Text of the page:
On Thursday I swung by The Hugh Hewitt Show for an extended appearance on the grim news of the day - and also on my cat album, because, as Hugh put it, "the terrorists win if we do not play Feline Groovy". He wanted to "start on a light note" and then turn to the "terrible and horrible news", but we'll switch it around and start with the horrible stuff:
HUGH HEWITT: When the backdrop to all the terrorism stories of the last 24 hours says shooting rampage, that is the terrorists winning. We're afraid to call, we are hesitant to call Islamist terror in America Islamist terror. I don't understand it, Mark Steyn, but it's everywhere.
MARK STEYN: Yeah, and in fact, it's got worse. Political correctness was a big part of why 3,000 people died 14 years ago. At least two of the check-in counters - the one in Portland, Maine, where Mohammed Atta and Co. boarded the plane to get to Boston, and then also the one, the United flight I think out of Washington - the check-in clerks at the airlines had concerns, and then said 'Oh, no, no, no, I mustn't think that, what am I doing? It's racist! These are perfectly respectable businessmen.' So we have a contradiction here - because we have a Department of Homeland Security slogan: 'If you see something, say something.' And yet if you see something, your instincts tell you that for political correctness reasons, you are not to say anything. The stories that have been coming out about the neighbors being suspicious of all the stuff that was going on in the weeks beforehand, but thinking of them as impure thoughts, racist thoughts, Islamophobic thought, this makes it impossible: No matter how big the security state gets, if you have a politically correct, dishonest, politico-media culture, you will never be able to have a security state big enough that will keep you safe from these things. And I think they're training us, actually, to accept these kind of incidents as a routine feature of life. That's what's actually horrible about it. They're basically saying give it up, accept these violent attacks, because they're going to happen - and the price of countering them, which is addressing this subject honestly, is too high to bear.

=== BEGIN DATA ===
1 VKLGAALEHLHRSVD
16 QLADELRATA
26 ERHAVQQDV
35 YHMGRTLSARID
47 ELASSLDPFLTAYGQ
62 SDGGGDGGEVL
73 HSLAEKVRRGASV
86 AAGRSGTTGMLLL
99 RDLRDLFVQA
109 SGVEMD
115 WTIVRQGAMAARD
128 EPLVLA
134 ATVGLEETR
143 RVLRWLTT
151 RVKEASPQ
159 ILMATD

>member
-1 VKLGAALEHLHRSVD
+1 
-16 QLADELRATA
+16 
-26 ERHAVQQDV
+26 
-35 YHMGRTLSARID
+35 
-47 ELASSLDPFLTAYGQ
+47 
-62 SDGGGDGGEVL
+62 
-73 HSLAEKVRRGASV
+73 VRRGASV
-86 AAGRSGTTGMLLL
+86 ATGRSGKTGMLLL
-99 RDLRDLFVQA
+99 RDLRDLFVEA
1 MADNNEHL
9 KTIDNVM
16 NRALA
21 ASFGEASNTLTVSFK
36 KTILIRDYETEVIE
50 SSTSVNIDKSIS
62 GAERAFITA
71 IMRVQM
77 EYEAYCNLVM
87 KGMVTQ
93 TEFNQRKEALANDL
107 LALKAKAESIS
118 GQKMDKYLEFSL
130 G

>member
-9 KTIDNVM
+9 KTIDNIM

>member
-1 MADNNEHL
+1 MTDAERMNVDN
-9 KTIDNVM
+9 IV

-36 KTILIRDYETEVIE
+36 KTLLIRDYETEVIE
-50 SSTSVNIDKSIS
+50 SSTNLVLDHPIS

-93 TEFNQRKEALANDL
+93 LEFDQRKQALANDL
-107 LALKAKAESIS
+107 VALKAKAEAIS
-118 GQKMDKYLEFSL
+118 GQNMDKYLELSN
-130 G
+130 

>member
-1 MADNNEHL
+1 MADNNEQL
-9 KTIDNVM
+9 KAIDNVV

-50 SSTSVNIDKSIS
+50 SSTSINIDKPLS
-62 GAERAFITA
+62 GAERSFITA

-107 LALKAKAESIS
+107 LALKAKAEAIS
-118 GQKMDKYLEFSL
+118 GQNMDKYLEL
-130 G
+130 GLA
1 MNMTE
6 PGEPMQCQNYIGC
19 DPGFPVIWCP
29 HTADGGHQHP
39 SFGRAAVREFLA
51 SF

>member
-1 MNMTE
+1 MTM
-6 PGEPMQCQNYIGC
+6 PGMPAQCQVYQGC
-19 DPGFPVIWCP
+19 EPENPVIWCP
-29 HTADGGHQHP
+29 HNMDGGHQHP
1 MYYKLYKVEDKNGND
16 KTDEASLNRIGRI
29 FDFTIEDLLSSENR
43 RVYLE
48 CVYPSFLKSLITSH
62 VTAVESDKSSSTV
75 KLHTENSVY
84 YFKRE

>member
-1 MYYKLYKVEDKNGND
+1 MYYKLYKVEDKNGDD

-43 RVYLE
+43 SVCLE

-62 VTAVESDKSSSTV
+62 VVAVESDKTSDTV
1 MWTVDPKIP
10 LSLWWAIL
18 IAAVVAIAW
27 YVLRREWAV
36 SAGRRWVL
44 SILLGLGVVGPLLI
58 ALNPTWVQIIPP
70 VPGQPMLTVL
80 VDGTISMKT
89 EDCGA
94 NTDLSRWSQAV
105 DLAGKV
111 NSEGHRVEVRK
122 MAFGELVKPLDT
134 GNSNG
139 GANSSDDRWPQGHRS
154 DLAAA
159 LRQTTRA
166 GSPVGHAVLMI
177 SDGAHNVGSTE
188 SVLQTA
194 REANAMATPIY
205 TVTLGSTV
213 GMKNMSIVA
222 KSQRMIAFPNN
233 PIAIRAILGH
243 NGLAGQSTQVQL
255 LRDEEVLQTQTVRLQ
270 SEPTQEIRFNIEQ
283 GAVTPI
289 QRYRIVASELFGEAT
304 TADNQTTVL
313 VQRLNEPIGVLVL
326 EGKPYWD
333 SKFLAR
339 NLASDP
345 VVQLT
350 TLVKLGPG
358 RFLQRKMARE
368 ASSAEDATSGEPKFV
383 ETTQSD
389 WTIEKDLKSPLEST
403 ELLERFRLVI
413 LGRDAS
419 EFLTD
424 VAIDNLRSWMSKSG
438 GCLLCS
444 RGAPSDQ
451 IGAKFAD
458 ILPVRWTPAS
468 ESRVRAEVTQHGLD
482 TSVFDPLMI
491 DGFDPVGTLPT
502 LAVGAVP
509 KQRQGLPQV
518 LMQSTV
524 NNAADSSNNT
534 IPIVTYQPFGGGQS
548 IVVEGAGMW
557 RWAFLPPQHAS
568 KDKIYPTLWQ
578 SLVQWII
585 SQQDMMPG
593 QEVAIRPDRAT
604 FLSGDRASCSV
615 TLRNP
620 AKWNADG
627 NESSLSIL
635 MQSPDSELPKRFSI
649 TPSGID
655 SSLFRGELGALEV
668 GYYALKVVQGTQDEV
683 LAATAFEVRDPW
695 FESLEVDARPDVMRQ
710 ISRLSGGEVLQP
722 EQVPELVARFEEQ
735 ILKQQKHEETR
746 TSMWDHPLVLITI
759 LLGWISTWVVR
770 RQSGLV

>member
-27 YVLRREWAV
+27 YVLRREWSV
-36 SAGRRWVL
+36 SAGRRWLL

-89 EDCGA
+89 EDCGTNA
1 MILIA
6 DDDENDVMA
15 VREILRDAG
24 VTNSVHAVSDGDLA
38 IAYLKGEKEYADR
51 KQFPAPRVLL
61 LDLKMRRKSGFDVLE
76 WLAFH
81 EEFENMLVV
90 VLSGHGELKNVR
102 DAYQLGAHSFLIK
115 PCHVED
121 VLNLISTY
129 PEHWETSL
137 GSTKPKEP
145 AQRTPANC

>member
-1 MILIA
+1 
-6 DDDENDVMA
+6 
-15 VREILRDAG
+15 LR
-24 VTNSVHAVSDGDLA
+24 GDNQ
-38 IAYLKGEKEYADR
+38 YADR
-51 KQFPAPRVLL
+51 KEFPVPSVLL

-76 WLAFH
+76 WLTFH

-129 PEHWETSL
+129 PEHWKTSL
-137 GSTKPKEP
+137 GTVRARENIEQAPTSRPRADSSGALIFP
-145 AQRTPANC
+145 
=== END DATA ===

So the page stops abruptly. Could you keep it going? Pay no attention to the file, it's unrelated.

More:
Hugh posed three questions relevant to the investigation, the last of which dealt with one of the freakier aspects of the night:
HH: And number three, how did his brother-in-law end up at a CAIR press conference last night? Why wasn't he talking to the Bureau late into the night?
MS: Well, that's one of the most amazing things I've seen ever - which suggests that even the federal investigative agencies are so cowed by political correctness and cultural sensitivity. As you say, the first thing that happens when you have a suspect is you want to get to his friends and his family, and start talking to them before other people get to them, and they all have a chance to agree their stories. And yet we see something where 14 people are dead, and there's the usual bazillion federal, state and local agencies all investigating the thing, and yet one of the people they ought to be talking to is standing up on television at a press conference giving the CAIR-approved version of events... That says an awful lot about what's the culture of the FBI that they allowed that to happen.